The coolest new thing is SnapMap — a kind of Satanic “Minecraft” of sorts. I want to dive more into it as it’s a robust platform for creating all sorts of interesting and unique content. Already there’s a bunch of neat permutations of the code that makes up the basic game. Users have figured out how to recreate classic maps, create weird challenges, shooting ranges, and more. If id and Bethesda competently promote SnapMap or highlight excellent creators I’ll be very interested in seeing where it’ll lead future content. I was a bit disappointed when “DOOM”‘s season pass was just more multiplayer maps. I’m still hoping they’ll announce more single player DLC later but for now I’ll rely on the millions of users to flesh out “DOOM” and give it some legs.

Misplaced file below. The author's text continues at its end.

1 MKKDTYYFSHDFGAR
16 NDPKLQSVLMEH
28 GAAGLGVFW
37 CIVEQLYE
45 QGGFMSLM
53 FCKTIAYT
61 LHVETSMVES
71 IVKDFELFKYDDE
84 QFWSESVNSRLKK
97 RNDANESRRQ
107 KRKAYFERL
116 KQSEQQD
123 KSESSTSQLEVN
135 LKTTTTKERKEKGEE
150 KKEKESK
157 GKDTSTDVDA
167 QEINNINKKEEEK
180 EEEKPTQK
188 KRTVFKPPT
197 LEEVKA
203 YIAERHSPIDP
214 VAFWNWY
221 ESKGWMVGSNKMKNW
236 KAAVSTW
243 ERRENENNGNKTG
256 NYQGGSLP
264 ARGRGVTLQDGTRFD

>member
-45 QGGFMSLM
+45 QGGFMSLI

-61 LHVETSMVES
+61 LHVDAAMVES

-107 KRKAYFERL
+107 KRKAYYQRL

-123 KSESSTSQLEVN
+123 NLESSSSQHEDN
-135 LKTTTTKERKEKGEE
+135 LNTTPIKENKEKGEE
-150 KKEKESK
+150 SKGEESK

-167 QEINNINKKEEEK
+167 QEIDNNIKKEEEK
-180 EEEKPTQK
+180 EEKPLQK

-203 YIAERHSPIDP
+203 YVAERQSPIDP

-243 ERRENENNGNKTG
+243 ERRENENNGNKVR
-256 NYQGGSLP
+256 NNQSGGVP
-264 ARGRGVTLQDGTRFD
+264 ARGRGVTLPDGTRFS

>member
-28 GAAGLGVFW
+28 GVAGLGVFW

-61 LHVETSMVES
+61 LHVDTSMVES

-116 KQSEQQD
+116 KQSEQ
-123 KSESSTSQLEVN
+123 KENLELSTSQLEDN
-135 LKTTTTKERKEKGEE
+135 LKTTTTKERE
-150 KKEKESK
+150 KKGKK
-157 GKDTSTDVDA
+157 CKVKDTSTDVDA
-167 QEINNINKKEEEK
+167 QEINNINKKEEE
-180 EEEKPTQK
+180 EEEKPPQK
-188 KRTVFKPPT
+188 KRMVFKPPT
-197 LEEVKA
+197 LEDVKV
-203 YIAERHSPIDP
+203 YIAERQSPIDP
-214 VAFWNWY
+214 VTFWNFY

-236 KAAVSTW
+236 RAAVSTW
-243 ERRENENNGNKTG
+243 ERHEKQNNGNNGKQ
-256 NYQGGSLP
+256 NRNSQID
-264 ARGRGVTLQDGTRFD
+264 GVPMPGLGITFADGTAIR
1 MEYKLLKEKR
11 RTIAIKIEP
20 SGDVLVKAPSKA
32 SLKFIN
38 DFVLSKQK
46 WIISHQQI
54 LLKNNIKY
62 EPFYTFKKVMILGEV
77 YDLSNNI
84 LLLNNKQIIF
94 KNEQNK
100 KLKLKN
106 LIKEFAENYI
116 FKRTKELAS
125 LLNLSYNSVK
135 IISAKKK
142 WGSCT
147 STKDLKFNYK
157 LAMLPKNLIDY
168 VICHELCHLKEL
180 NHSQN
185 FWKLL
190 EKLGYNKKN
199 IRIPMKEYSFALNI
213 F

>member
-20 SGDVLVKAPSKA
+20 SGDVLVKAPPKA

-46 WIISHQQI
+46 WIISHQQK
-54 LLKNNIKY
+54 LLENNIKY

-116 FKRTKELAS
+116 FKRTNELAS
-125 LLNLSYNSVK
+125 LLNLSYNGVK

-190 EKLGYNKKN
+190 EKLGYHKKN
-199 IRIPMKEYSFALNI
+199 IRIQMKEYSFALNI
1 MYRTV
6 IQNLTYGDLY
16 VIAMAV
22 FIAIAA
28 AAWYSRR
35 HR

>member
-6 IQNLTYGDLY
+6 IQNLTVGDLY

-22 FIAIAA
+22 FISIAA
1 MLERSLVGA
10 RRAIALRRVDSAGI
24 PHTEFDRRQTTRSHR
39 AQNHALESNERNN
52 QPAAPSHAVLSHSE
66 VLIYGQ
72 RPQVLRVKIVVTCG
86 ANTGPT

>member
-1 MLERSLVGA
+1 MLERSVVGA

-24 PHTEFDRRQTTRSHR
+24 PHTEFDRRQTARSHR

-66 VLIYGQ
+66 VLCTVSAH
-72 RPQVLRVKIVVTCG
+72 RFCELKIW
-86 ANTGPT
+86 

How is it that a near-perfect new “DOOM” game has been released in 2016? It boggles the mind. By all accounts it would seem impossible and I’ve not ruled out that I’m living in some alternate dimension after having eat all those expired cans of tomato soup. id rips and tears apart any naysayers who might scoff about a soft reboot for “DOOM.” This is a game that races circles around modern FPSs while smashing rockets up their asses. The single player portion has hours of fun, tons of secrets, and hellish challenges. MP might be a bit wet-socked but it holds up well when coupled with a brilliant SnapMap feature that should funnel unique content for players of all skills and desires. The Nine Circles of Hell are grinning. “DOOM” is amazing!